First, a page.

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From Andrzej Bialecki ...@getopt.org>
Subject Re: [jira] Commented: (LUCENE-1290) Deprecate Hits
Date Wed, 21 May 2008 09:24:15 GMT
Mark Miller wrote:
> Michael Busch (JIRA) wrote:
>>     [ 
>> https://issues.apache.org/jira/browse/LUCENE-1290?page=com.atlassian.jira.plugin.system.issuetabpanels:comment-tabpanel&focusedCommentId=12598518#action_12598518

>> ]
>> Michael Busch commented on LUCENE-1290:
>> ---------------------------------------
>>
>> {quote}
>> A replacement could be an API which allows something like:
>>
>> for(Iterator<ScoreDoc> it = searcher.iterator(query); it.hasNext(); ) 
>> { (...) if (...) break; }
>> {quote}
>>
>> That would duplicate the search methods that use a HitCollector.
>> I still don't understand why an iterator approach is better/easier
>> than Lucene's callback (HitCollector) approach.
>>
>>   
> I think its a lots harder to misuse things when using what I think used 
> to be labeled as the *expert* api (HitCollector). Hits attempts to make 
> things easier for the new comer, but its so easy to misuse the class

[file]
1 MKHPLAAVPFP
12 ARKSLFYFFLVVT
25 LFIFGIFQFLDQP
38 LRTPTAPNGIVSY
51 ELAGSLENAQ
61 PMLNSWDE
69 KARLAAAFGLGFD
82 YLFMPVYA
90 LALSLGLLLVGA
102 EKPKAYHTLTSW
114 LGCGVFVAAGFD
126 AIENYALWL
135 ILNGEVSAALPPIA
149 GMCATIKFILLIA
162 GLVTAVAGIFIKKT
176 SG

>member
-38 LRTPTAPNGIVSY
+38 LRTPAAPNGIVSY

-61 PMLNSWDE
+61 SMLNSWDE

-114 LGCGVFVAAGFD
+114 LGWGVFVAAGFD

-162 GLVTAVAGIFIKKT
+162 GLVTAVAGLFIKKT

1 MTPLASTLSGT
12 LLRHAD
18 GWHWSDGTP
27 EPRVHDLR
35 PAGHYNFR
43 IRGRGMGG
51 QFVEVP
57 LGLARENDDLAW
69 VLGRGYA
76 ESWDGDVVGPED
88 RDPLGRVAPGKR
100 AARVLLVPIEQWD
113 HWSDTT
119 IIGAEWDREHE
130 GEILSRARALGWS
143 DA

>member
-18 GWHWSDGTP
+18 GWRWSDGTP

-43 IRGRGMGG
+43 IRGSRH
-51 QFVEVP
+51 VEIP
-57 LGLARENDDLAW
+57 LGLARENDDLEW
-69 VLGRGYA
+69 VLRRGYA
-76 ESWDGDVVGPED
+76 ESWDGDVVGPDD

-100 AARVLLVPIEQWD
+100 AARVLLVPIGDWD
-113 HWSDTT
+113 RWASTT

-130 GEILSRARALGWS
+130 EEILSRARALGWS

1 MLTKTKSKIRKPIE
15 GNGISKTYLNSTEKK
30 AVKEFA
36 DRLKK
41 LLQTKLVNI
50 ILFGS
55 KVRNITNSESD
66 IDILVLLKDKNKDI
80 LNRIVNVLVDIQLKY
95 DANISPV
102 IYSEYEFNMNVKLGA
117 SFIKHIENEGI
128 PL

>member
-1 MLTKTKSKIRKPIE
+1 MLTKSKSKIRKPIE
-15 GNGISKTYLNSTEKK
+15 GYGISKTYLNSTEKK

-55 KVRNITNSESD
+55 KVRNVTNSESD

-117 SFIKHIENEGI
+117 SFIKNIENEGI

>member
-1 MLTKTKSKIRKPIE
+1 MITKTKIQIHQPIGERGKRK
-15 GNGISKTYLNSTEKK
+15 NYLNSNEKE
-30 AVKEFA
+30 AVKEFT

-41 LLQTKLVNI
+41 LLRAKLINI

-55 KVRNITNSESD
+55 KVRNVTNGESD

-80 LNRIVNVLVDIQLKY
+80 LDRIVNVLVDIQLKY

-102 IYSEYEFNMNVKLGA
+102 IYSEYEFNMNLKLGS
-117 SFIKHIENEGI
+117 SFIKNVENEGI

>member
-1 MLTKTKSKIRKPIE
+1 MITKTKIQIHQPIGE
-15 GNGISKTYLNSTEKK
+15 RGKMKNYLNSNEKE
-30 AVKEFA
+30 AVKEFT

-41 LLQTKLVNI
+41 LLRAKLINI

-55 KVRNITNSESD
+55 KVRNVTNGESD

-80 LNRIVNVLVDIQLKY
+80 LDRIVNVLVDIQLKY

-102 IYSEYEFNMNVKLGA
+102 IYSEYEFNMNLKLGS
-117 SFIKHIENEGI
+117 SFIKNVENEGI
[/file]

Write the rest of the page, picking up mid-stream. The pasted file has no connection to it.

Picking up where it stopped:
> that I think new comers often don't have the knowledge to use it well. 
> It does not make a great default.
> 
>  >> FWIW, the Hits API was originally designed to support desktop 
> applications, with a scrollable pane of hits. I wonder if anyone ever 
> actually used >>it that way, and, if so, whether it worked well...
> 
> And thats the limited thing that Hits is good for...a single user 
> experience. Lucene is so heavily used in a multi threaded, multi-user 
> environment, that often Hits caching and pre-fetching are pretty 
> worthless at the Hits level. Its not a good class for a new user that 
> doesnt understand it limitations and its not a good class for the 
> general search case.
> 
> I don't know if I necessarily agree the whole class has to go (that will 
> annoy plenty that use it, and we will prob force a lot of individuals to 
> maintain it themselves), but I think it sure should lose its emphasis as 
> the goto search class for new Lucene users.

Another idea ... why not keep a modified, but crippled Hits class, so 
that it's obvious that it's only good for a limited use?

Specifically, we could remove the re-searching mechanism from Hits, so 
that it can only provide up to e.g. top 100 results, and throw 
exceptions beyond that number. This way users that only ever need the 
top 100 results can still use Hits, but it will be obvious for others 
that they should move to using the HitCollector API.


-- 
Best regards,
Andrzej Bialecki     <><
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[__ || __|__/|__||\/|  Information Retrieval, Semantic Web
___|||__||  \|  ||  |  Embedded Unix, System Integration
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